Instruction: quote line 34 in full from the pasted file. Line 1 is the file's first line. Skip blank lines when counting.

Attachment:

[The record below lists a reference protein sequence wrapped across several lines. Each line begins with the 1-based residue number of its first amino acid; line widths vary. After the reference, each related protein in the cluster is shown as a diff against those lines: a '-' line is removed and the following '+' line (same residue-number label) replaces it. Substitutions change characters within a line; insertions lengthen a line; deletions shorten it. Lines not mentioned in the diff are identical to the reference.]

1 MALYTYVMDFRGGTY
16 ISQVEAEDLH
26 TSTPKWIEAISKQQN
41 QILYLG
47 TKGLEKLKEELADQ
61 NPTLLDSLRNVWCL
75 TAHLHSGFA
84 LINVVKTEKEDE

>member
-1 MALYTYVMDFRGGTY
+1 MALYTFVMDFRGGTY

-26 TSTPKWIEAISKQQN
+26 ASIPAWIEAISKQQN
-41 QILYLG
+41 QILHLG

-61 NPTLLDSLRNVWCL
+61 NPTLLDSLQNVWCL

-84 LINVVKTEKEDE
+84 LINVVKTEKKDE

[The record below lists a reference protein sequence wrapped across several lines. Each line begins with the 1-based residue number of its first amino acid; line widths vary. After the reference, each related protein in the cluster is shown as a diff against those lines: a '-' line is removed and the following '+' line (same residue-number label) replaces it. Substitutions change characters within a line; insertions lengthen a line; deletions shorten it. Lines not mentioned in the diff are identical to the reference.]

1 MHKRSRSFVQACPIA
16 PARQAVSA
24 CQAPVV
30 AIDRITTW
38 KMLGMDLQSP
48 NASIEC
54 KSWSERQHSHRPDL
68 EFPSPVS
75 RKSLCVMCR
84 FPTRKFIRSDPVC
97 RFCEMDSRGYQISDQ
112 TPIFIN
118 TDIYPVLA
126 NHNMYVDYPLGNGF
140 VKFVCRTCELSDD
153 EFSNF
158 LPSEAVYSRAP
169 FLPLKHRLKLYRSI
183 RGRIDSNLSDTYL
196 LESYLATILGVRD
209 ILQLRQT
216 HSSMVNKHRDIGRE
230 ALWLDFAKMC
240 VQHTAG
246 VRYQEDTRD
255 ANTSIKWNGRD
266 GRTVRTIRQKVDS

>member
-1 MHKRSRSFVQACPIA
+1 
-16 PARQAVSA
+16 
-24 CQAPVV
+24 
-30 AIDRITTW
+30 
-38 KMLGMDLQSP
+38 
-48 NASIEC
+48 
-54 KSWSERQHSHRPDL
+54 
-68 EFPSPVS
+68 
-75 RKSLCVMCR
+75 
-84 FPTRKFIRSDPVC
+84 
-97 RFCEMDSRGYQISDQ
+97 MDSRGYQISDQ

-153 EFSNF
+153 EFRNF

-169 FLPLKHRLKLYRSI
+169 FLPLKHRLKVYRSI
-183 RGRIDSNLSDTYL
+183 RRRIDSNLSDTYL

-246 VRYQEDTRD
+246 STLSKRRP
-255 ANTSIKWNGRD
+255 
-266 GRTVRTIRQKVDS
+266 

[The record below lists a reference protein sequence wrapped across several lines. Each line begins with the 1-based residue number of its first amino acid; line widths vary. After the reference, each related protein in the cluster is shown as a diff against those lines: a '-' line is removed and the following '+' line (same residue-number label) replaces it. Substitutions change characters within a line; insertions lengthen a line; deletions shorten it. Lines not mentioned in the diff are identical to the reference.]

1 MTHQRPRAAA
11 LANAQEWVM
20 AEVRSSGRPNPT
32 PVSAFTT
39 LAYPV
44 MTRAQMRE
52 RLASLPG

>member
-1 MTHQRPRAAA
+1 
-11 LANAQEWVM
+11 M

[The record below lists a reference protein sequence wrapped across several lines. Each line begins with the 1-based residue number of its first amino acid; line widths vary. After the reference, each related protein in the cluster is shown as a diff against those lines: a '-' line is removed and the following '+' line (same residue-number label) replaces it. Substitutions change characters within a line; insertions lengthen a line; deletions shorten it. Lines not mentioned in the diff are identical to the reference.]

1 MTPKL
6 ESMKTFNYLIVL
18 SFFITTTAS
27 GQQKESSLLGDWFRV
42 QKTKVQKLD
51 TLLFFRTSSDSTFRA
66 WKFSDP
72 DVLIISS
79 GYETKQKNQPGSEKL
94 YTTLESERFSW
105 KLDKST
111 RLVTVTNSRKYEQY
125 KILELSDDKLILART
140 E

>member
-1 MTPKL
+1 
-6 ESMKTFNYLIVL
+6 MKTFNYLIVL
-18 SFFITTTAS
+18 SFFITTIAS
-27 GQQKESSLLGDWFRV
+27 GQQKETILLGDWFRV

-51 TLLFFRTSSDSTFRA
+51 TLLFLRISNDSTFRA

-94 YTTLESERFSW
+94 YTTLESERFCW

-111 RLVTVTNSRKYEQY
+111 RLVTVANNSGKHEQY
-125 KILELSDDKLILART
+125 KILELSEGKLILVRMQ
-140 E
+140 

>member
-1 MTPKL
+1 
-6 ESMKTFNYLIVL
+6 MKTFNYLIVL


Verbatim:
118 TDIYPVLA